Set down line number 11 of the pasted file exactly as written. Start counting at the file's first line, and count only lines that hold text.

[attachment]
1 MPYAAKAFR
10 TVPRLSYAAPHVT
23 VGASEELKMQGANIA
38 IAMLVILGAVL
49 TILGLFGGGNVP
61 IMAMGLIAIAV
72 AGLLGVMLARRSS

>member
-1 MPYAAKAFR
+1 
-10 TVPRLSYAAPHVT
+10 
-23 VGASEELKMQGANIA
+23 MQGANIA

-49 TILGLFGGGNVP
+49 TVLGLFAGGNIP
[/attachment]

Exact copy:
-10 TVPRLSYAAPHVT